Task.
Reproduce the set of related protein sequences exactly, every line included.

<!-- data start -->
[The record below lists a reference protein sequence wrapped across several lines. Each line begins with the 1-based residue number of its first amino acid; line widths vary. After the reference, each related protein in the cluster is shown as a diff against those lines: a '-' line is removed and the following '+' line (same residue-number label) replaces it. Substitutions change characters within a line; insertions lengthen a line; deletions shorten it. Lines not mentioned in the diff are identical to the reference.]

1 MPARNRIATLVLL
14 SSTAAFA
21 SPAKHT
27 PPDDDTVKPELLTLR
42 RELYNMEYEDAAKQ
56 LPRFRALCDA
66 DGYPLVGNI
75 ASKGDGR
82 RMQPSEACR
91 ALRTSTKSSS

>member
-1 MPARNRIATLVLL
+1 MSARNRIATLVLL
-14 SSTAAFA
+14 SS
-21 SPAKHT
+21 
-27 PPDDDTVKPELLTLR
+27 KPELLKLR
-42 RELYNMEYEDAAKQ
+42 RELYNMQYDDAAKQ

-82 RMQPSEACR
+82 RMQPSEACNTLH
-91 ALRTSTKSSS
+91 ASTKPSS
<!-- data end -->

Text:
[The record below lists a reference protein sequence wrapped across several lines. Each line begins with the 1-based residue number of its first amino acid; line widths vary. After the reference, each related protein in the cluster is shown as a diff against those lines: a '-' line is removed and the following '+' line (same residue-number label) replaces it. Substitutions change characters within a line; insertions lengthen a line; deletions shorten it. Lines not mentioned in the diff are identical to the reference.]

1 MPARNRIATLVLL
14 SSTAAFA
21 SPAKHT
27 PPDDDTVKPELLTLR
42 RELYNMEYEDAAKQ
56 LPRFRALCDA
66 DGYPLVGNI
75 ASKGDGR
82 RMQPSEACR
91 ALRTSTKSSS

>member
-1 MPARNRIATLVLL
+1 MSARNRIATLVLL
-14 SSTAAFA
+14 SS
-21 SPAKHT
+21 
-27 PPDDDTVKPELLTLR
+27 KPELLKLR
-42 RELYNMEYEDAAKQ
+42 RELYNMQYDDAAKQ

-82 RMQPSEACR
+82 RMQPSEACNTLH
-91 ALRTSTKSSS
+91 ASTKPSS